0.74 (0.54, 1.01)
1.88 (1.57, 2.25) [n=67]
2.06 (1.77, 2.41) [n=69]
0.91 (0.72, 1.15)
0.36 (0.29, 0.46) [n=68]
0.41 (0.34, 0.50) [n=72]
0.88 (0.65, 1.18)
10.05 (8.20, 12.31) [n=68]
10.88 (9.10, 13.02) [n=72]
0.92 (0.71, 1.21)
0.56 (0.46, 0.68) [n=60]
0.58 (0.47, 0.71) [n=66]
0.97 (0.73, 1.28)
15.98 (12.73, 20.06) [n=67]
17.92 (15.06, 21.32) [n=67]
0.89 (0.67, 1.18)
0.09 (0.08, 0.10) [n=65]
0.08 (0.07, 0.09) [n=70]
1.14 (0.98, 1.33)
2.00 (1.63, 2.45) [n=67]
2.01 (1.65, 2.44) [n=69]
1.00 (0.75, 1.32)
aGMRs presented for pertussis are adjusted for maternal pertussis vaccination received during pregnancy (yes/no).
Reverse cumulative distribution curves of anti-PRP concentrations and hSBA titers at 5 months of age. (A) Hib. Dashed black line shows 0.15 µg/mLl threshold, dashed blue line shows 1.0 µg/mL threshold. (B) MenB NZ98 254. Dashed black line shows 4 hSBA titer threshold. (C) MenB 44/76. Dashed black line shows 4 hSBA titer threshold. (D) MenB 5/99. Dashed black line shows 4 hSBA titer threshold.
At 5 months of age, hSBA geometric mean titers (GMTs) against the 5/99 strain of MenB in the Hex-V arm were statistically significantly higher in the Hex-V arm compared to the Hex-IH arm (GMR 1.56; 95% CI 1.13–2.14). The point estimates of hSBA GMTs against the NZ98/254 and 44/76-SL MenB strains were also higher in participants receiving Hex-V
versus Hex-IV at this timepoint, but this was not statistically significant. IgG GMCs against pertussis fimbriae were over 63-times higher in the Hex-V arm than in the Hex-IH arm at 5 months (GMR 63.40; 95% CI 49.94–85.63), which remained high at 13 months (GMR 30.27; 95% CI, 22.65–40.44). IgG GMCs against diphtheria and pertussis FHA were lower in Hex-V recipients than in those receiving Hex-IH, with upper bounds of the GMR 95% CIs below 1. IgG GMCs against pertussis FHA after Hex-V vaccination remained lower than those reported in the Hex-IH arm at 13 months of age; however, GMCs against diphtheria was similar between arms by this timepoint (GMR 1.01; 95% CI, 0.75–1.35).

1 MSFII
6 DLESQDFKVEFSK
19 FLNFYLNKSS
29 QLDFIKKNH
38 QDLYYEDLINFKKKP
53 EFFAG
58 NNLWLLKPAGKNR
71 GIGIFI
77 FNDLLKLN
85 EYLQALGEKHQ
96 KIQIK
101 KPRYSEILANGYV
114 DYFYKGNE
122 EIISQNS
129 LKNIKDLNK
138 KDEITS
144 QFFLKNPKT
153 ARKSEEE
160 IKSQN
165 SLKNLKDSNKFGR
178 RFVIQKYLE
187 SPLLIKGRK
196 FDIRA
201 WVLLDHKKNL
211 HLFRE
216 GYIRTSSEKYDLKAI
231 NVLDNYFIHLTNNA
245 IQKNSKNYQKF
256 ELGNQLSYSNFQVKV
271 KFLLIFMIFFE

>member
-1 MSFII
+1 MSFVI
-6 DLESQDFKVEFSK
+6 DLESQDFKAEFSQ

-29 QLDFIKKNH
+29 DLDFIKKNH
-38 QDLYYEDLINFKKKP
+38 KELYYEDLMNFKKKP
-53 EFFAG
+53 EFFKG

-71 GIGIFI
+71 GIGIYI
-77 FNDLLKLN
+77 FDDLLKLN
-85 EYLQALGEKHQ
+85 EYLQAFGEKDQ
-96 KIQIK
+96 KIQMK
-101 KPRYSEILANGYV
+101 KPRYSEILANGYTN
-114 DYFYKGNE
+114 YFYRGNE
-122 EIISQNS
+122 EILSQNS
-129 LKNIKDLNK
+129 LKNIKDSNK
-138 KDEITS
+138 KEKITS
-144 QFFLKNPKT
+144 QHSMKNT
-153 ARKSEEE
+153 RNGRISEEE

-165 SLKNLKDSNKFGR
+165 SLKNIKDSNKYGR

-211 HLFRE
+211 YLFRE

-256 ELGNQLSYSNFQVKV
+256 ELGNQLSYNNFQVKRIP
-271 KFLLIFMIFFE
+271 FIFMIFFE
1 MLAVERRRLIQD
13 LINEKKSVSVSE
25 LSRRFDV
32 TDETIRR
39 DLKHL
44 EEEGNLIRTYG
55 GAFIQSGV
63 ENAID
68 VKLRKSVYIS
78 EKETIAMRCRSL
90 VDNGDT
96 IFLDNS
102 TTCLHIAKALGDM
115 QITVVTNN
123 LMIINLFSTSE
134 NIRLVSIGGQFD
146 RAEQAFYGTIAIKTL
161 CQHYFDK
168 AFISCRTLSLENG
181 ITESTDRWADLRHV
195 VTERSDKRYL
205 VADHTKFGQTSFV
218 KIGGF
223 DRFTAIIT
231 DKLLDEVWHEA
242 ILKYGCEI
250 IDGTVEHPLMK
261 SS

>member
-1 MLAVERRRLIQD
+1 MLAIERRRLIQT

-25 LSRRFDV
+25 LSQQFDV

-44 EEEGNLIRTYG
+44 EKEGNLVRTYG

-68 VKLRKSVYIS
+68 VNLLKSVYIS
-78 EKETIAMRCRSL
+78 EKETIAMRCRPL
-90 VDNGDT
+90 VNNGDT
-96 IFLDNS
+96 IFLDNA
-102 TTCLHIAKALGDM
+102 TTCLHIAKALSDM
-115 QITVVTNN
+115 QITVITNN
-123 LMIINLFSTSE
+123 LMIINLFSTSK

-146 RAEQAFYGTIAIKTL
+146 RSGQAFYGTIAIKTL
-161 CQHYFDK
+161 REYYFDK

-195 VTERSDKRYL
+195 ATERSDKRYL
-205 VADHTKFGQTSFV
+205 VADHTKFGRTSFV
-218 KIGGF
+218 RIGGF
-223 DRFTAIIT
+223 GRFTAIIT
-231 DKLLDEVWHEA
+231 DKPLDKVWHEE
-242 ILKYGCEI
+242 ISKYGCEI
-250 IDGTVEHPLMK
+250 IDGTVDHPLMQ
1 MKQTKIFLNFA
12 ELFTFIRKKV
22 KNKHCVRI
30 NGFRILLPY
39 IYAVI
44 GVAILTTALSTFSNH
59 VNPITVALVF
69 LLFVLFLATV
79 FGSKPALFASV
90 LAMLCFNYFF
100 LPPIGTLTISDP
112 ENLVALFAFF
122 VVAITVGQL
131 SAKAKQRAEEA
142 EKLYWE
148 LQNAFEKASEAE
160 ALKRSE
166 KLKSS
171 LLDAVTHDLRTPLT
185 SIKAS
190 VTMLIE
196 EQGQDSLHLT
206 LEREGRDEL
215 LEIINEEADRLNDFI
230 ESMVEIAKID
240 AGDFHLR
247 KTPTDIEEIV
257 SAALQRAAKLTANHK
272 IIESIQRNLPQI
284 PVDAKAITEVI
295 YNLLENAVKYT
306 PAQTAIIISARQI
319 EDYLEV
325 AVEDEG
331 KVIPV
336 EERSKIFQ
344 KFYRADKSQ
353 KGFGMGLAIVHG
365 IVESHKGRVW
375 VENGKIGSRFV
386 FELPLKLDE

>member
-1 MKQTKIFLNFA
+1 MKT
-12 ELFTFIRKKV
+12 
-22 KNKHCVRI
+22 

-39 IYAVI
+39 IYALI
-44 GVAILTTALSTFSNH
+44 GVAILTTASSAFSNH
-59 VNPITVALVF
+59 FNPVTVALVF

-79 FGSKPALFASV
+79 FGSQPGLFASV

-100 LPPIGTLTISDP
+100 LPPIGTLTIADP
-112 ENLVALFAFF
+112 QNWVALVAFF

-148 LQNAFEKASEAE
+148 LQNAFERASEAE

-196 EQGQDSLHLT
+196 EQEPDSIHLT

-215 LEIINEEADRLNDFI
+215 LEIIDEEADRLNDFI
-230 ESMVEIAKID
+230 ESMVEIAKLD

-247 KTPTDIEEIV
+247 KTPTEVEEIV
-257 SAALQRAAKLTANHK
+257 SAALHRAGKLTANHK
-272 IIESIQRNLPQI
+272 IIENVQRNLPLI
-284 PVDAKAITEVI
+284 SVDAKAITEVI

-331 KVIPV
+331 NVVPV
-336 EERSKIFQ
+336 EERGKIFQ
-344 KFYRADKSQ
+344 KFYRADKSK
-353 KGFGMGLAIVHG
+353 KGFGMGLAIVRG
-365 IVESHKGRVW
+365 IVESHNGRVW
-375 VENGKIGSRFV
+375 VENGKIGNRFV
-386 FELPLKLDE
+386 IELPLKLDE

At both 5 and 13 months of age, IgG GMCs against tetanus were statistically significantly higher in participants receiving Hex-V compared to those receiving Hex-IH (5 months: GMR 1.88; 95% CI, 1.50–2.36; 13 months: GMR 2.46; 95% CI, 1.74–3.48). IgG GMTs against MenC were similar between the Hex-V and Hex-IH arms at 5 months but were statistically significantly higher in the Hex-V arm at 13 months (GMR 1.69; 95% CI, 1.15–2.48). No evidence of a statistical difference in the immune response to the 13 pneumococcal strains was observed between Hex-V and Hex-IH arms at either the 5- or 13-month timepoint (see Table, Supplemental Digital Content 5,
). https://links.lww.com/INF/E860 Reactogenicity and Safety
No obvious differences in the occurrence or severity of solicited adverse reactions between the two 6-in-1 vaccines were apparent. During the five days after the first dose of the study vaccines, the most reported systemic symptoms were irritability/fussiness (81% Hex-V, 77% Hex-IH) and drowsiness (73% Hex-V, 79% Hex-IH) (see table, Supplemental Digital Content 6,
). Similar reactogenicity was observed after each study visit at which a 6-in-1 vaccine was administered, with few reports of severe reactions ( https://links.lww.com/INF/E860 Figure 3, Supplemental Digital Content 7–10, (Figures)). Local reactogenicity was mostly mild in both vaccine arms across all study visits ( https://links.lww.com/INF/E860 Figure 3). During the study period, 6/98 (6%) participants in the Hex-IH arm reported SAEs, compared to 8/96 (8%) receiving Hex-V (see table, Supplemental Digital Content 11, ). One SAE in the Hex-IH arm was considered a SAR, where the participant was admitted to the hospital following their first immunization with a fever of 39°C, tachycardia, and tachypnoea. This was felt to be an expected but uncommon post-vaccination event. No other SAEs were considered related to the study vaccinations. https://links.lww.com/INF/E860 FIGURE 3.:
Maximum severity of solicited local and systemic adverse events over days 0–5 following vaccinations with Hex-V or Hex-IH. 6-in-1 vaccine was given in the upper right thigh (URT) at all visits. MenB vaccine was given in the left anterolateral thigh (LT) at visits 1 and 3, and the PCV13 vaccine was given in the LT at visit 2.